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Five Data Analytics Lessons You Can Learn From The Premier League


In this blog – originally published on the Insights blog of our technology alliance partner, Exasol – we hear from Matthieu Lille-Palette, Senior Vice President of Opta. Over the past decade he’s been a leading innovator of data analytics in sport – working with clubs, sports betting and media organizations across the Premier League and other global sports federations.

By: Matthieu Lille-Palette

If someone told you a few years ago you could learn a lot about data strategies from football, you would most likely have wanted to relegate them to the subs bench. But as official statistics partner of the English Premier League, at Stats Perform we’ve seen that data and sports truly belong together. And it’s true that there are surprising parallels between the data challenges of a football club and those that you may be facing in your own organization.

So, here are my five key lessons from football which will give you the freedom to get the most long-term value from your data strategy.

1. Data is just numbers without human interpretation

Data alone, in the context of both football and business, is not a silver bullet. It helps you do your job better and make better decisions. But you will always need people to work with the data – to interpret meaning, communicate findings and relate them to overarching strategies.

In football, the wealth of GPS tracking data, player performance stats, injury susceptibility data, etc., are essentially useless without data scientists to translate them all into digestible information. That insight then gets relayed to the manager, coaches and medical team to inform the team selection for the following match.

The same is true for your organization. The key is how you use data to achieve your unique goals, because unless you work to interpret data, ultimately, it’s just numbers. This applies whether you crave better decision-making, want to use data to gain a competitive advantage, improve customer engagement – or simply want a greater return on investment.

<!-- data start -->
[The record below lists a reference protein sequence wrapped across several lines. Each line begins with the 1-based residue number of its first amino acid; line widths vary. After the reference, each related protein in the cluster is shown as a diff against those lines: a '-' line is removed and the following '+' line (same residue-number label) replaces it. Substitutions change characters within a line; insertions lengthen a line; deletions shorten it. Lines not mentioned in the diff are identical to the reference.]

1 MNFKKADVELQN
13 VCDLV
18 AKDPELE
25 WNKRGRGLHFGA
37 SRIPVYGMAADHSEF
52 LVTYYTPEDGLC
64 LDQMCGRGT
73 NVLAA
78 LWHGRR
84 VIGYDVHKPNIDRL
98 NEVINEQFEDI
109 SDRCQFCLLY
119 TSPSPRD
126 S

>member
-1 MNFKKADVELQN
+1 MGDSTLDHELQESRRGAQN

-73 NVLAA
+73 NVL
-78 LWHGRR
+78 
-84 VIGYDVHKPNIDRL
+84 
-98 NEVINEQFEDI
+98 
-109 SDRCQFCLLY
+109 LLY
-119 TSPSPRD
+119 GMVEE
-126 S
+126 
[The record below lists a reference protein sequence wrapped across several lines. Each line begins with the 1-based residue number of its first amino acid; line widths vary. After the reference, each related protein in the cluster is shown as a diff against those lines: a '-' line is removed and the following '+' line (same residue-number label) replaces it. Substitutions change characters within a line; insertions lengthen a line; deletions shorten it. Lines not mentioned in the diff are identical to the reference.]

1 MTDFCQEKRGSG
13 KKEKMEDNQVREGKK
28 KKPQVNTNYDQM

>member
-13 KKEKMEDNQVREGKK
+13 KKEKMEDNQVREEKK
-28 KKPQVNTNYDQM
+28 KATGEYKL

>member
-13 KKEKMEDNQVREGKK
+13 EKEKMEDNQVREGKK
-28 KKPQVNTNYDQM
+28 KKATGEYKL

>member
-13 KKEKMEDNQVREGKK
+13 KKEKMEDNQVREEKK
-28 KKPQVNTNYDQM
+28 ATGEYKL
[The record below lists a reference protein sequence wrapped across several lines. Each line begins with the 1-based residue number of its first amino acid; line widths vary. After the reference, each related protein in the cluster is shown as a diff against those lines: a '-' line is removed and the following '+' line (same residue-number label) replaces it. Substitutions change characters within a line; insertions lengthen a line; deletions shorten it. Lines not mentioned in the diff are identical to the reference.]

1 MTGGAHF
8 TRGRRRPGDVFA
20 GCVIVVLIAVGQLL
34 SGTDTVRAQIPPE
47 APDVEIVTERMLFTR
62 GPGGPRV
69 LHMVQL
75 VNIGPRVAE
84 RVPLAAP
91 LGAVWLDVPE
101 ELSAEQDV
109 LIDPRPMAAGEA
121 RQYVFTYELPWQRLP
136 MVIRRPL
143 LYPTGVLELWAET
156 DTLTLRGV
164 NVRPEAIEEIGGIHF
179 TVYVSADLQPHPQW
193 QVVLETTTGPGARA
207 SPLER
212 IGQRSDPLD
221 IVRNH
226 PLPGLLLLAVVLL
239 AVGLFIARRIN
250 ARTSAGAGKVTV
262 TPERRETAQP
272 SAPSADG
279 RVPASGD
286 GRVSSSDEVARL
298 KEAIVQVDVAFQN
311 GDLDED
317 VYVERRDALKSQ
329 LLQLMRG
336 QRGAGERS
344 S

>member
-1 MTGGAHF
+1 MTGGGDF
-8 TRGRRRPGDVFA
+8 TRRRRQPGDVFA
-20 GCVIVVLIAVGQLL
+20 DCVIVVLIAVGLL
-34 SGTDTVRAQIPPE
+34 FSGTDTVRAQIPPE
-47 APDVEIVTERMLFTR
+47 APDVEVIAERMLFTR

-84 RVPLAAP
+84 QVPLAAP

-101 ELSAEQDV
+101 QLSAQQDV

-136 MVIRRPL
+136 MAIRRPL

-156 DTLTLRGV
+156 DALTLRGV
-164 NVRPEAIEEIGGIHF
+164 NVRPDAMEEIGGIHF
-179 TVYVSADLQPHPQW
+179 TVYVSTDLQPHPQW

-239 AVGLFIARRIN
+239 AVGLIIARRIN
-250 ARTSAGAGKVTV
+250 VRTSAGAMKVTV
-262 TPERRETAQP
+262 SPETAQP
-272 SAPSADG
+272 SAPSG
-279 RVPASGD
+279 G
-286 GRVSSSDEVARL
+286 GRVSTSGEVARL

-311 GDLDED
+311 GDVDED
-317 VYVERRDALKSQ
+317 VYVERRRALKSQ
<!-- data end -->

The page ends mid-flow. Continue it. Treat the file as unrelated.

2. Using data effectively requires a team effort 

In sports or business, using data effectively requires you to build a team of the right people. Being a team that’s always pushing to seek out new information and ideas can ultimately give you the edge.

Take current Premier League champions Liverpool’s success over the last few seasons. Not only do they have a world-class manager in Jurgen Klopp and a squad of top-level players. But in the back-end, there’s an entire team of world-class researchers and statisticians crunching the numbers helping Liverpool to perform their best. And crucially there is a synergy between Klopp and that data team. Not only is he on board with incorporating data science in his team’s decisions — he embraces it.

Likewise, with the right investment in data scientists and professionals in your team, you can decide what areas of your data to focus on and how to interpret it best. You can prioritize and make smart decisions that help you stay competitive.

This has been particularly important during the pandemic, as organizations have needed to be agile and shorten decisionmaking cycles – requiring not only access to data but the right people who can help to quickly visualize it all as usable and actionable insights.

3. The importance of matching great data science with great leaders 

Neither football nor business have always been historically data-driven. The strengths of some of the great managers of the past, like Sir Bobby Robson or Sir Alex Ferguson, lay in their intuition and man-management skills. But data gives us an opportunity to be even smarter and more objective. It doesn’t mean we should ignore human intuition. They can complement one another.